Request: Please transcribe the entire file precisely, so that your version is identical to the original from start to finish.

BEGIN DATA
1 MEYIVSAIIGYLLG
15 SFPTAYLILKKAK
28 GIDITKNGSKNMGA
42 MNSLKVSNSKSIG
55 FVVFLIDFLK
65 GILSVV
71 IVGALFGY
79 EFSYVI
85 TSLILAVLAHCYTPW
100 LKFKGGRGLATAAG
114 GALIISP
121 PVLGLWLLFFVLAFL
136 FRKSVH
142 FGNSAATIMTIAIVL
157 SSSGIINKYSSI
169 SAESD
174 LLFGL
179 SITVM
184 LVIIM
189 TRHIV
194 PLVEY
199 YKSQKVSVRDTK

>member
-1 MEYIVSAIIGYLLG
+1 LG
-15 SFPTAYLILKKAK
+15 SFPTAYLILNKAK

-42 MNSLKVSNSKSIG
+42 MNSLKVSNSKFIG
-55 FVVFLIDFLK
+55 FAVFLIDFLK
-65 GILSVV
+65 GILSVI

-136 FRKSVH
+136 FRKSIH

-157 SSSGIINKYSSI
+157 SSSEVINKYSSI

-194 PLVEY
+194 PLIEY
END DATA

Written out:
1 MEYIVSAIIGYLLG
15 SFPTAYLILKKAK
28 GIDITKNGSKNMGA
42 MNSLKVSNSKSIG
55 FVVFLIDFLK
65 GILSVV
71 IVGALFGY
79 EFSYVI
85 TSLILAVLAHCYTPW
100 LKFKGGRGLATAAG
114 GALIISP
121 PVLGLWLLFFVLAFL
136 FRKSVH
142 FGNSAATIMTIAIVL
157 SSSGIINKYSSI
169 SAESD
174 LLFGL
179 SITVM
184 LVIIM
189 TRHIV
194 PLVEY
199 YKSQKVSVRDTK

>member
-1 MEYIVSAIIGYLLG
+1 LG
-15 SFPTAYLILKKAK
+15 SFPTAYLILNKAK

-42 MNSLKVSNSKSIG
+42 MNSLKVSNSKFIG
-55 FVVFLIDFLK
+55 FAVFLIDFLK
-65 GILSVV
+65 GILSVI

-136 FRKSVH
+136 FRKSIH

-157 SSSGIINKYSSI
+157 SSSEVINKYSSI

-194 PLVEY
+194 PLIEY